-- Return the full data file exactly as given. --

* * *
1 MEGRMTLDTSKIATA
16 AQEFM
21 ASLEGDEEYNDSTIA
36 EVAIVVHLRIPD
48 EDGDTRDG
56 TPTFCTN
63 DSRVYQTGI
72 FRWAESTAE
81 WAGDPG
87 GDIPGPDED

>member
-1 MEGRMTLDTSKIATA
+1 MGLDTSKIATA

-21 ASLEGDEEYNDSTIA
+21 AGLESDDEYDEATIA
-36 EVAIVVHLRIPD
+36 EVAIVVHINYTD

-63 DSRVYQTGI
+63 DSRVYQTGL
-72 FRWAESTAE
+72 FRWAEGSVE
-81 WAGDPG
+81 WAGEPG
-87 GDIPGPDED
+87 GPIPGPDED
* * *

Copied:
1 MEGRMTLDTSKIATA
16 AQEFM
21 ASLEGDEEYNDSTIA
36 EVAIVVHLRIPD
48 EDGDTRDG
56 TPTFCTN
63 DSRVYQTGI
72 FRWAESTAE
81 WAGDPG
87 GDIPGPDED

>member
-1 MEGRMTLDTSKIATA
+1 MGLDTSKIATA

-21 ASLEGDEEYNDSTIA
+21 AGLESDDEYDEATIA
-36 EVAIVVHLRIPD
+36 EVAIVVHINYTD

-63 DSRVYQTGI
+63 DSRVYQTGL
-72 FRWAESTAE
+72 FRWAEGSVE
-81 WAGDPG
+81 WAGEPG
-87 GDIPGPDED
+87 GPIPGPDED